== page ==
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“Sermons in Stained Glass: Angels”
Matthew 18:10


Pastor Kevin Vogts
Holy Cross Lutheran Church
Dakota Dunes, South Dakota
Seventh Sunday after Pentecost—July 15, 2012

Grace to you and peace from God our Father and the Lord Jesus Christ.  Amen.

For our summer sermon series this year we are looking at the meaning of the stained-glass windows in our church.  For this morning’s sermon you will need to look at the picture on the front cover of today’s bulletin.  We last considered the Good Shepherd window above the entrance to our Educational Wing.  This morning we are meditating on the meaning of the two beautiful angel windows on the sides of this entrance. 

I mentioned last time that the artist who created these windows, Jim Berberich of Sioux City, has worked for several different stained-glass firms, specializing in the fine detail painting of areas such as faces.   Because that is his specialty, he lovingly crafted these windows for us with an extraordinary level of fine detail painting rarely found in modern stained-glass.  That can especially be seen in the wings, hair, faces, hands, robes, and musical instruments of these angels.  Today on your way out of church or some other time go and take a good look at these beautiful windows.

Angels are very popular in modern American spirituality, but many popular notions about angels aren’t true.  Most of all, it is not true that when people die they become angels.  That erroneous idea is not found anywhere in the Bible, but somehow it has become a very widely held belief, even among Christians.  According to the Bible, angels were part of God’s original creation in the beginning, as Psalm 148 says, “Praise him, all his angels, praise him, all his heavenly hosts. . .  Let them praise the name of the Lord, for he commanded and they were created.”

Also, we are not supposed to pray to or otherwise worship angels, which is another widely held but erroneous idea.  John says at the end of the book of Revelation, “When I had heard and seen [these things], I fell down to worship at the feet of the angel who had been showing them to me.  But he said to me, ‘Do not do it! I am a fellow servant with you and with your brothers the prophets and of all who keep the words of this book. Worship God!’”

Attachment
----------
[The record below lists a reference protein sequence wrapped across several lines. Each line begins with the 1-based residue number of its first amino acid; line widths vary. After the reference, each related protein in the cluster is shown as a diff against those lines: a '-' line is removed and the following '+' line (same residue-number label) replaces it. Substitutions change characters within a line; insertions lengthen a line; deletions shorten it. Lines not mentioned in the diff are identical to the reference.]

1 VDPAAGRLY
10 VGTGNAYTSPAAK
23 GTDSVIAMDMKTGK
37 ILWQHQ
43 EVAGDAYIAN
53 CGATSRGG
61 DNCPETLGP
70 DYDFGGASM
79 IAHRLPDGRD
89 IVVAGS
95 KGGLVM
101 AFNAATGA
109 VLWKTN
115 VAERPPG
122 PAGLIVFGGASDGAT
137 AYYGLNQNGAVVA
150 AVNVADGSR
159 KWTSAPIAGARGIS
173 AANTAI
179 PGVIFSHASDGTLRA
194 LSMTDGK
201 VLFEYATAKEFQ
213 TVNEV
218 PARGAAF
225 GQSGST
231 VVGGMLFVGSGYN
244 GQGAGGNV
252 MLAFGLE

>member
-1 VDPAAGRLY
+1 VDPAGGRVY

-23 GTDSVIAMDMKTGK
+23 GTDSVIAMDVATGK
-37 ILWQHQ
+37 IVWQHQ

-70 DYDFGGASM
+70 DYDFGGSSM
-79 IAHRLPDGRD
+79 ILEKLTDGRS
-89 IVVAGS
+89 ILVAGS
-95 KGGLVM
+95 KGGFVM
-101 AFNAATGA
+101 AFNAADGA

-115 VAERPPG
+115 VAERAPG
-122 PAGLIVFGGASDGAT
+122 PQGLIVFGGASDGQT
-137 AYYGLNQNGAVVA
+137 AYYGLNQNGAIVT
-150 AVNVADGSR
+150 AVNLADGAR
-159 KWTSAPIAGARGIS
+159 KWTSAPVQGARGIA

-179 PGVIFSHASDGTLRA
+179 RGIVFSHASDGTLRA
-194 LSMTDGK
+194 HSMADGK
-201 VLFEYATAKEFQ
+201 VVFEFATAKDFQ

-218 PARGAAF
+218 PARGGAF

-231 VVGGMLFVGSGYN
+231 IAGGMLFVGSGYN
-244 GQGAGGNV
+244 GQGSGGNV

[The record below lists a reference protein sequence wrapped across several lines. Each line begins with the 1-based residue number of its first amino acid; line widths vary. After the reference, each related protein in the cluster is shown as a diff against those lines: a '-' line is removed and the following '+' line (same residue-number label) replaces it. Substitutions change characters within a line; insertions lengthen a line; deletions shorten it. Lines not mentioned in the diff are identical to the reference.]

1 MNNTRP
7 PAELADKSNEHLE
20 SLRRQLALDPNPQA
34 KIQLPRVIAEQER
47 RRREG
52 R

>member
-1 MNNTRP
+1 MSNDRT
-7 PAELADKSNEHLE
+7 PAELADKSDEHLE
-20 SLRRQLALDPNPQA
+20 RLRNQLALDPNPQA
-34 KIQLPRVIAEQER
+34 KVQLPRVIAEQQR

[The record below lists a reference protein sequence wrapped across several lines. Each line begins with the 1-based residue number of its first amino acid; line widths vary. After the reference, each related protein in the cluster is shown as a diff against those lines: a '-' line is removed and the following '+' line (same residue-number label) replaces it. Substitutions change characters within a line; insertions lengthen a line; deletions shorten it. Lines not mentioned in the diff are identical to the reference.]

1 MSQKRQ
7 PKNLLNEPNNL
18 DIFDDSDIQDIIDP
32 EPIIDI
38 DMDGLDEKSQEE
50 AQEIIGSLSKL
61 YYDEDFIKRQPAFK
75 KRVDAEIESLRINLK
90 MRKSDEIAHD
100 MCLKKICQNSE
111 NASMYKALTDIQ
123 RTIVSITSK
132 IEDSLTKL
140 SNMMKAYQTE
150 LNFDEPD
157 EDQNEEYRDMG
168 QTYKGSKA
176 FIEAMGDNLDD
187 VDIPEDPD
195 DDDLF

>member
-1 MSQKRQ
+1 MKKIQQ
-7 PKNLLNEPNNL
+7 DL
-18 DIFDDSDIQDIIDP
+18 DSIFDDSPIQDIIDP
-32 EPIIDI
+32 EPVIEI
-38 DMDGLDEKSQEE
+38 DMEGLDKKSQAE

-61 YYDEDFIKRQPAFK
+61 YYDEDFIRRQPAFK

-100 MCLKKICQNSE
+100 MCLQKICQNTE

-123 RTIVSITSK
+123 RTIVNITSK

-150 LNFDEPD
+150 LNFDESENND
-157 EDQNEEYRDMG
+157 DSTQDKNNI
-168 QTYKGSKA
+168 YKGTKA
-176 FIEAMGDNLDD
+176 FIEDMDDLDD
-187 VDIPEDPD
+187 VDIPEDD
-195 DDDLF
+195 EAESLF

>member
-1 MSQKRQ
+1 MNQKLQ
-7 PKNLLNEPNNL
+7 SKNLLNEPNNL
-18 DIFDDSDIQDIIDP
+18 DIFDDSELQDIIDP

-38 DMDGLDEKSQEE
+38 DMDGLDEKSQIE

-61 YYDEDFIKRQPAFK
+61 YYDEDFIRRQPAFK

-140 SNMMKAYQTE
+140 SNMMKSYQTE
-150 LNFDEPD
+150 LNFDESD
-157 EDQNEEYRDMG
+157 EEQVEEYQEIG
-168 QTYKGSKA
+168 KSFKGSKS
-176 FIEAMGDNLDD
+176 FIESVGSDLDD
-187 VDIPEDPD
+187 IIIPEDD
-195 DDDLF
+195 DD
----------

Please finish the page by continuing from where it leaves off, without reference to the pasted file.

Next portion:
In contrast to these false ideas, this morning we are going to look six truths about angels from the Bible.

Angels Are for Real

Sometimes in the process of rejecting the wrong ideas that are popular about angels people go too far the other way and deny the existence of angels.  But, angels are clearly spoken of hundreds of times in the Bible, in both the Old and New Testaments.  In the Christmas story they are described as a “multitude of the heavenly host,” and today’s Old Testament Reading uses a Hebrew figure of speech to describe the unfathomable number of angels that are before the Lord’s throne in heaven: “Thousands upon thousands attended him; ten thousand times ten thousand stood before him.”

Only two of these angels are given names in the Bible.  The name Gabriel means “Mighty Man of God.”  He is a “messenger” angel in Scripture, appearing to Daniel, with a vision of the future; to Zechariah, telling him that John the Baptist will be born; and bringing Mary the news, “You will be with child and give birth to a Son, and you are to give him the name Jesus.”

Michael is described as the archangel and prince of the angels.  The name Michael actually is a question, “Who Is Like God?”  It’s a rhetorical question, to stress that no one, not even the mighty archangel Michael himself, is equal to God.  Michael is a “warrior” angel in Scripture, commanding God’s army of angels.  Daniel describes him as “the great prince who protects your people,” and Revelation says that “Michael and his angels” are waging a spiritual war on our behalf against the devil and his demons.

Angels Are Awful

In popular culture we tend to picture angels as cute, cuddly cherubs.  But, in the Bible, angels are awful.  You see, the English word “awful” originally meant something that makes you full of awe.  Awful came to have a negative connotation because such awe-inspiring events and persons are often also terrifying.  An example would be a tornado, an “awe-full” event that inspires both awe and fills us with terror.

Angels are so “awe-full” that every time an angel appears to someone in the Bible the first words out of the angel’s mouth are always, “Fear not.”  That’s because, as Jesus says in today’s Gospel Reading, “Angels in heaven always see the face of my Father in heaven,” and as Gabriel tells Zechariah, “I stand in the presence of God.”   The Bible says that when Moses came down from Mt. Sinai, “his face was radiant because he had spoken with the Lord,” and so he had to cover his face with a veil because the people “were afraid to come near him.”  In the same way, angels are awful to us humans because they “stand in the presence of God” and therefore like Moses they reflect the holiness and glory of God.  Like the ancient Israelites with Moses, humans are terrified by the angels’ reflection of God’s holiness and glory, because, as Paul says in Romans, “all have sinned and fall short of the glory of God.”

Far from being cuddly cherubs, Jesus says it is angels who will carry out the final judgment: “As the weeds are pulled up and burned in the fire, so it will be at the end of the age.  The Son of Man will send out his angels, and they will weed out of his kingdom everything that causes sin and all who do evil.  They will throw them into the fiery furnace, where there will be weeping and gnashing of teeth.”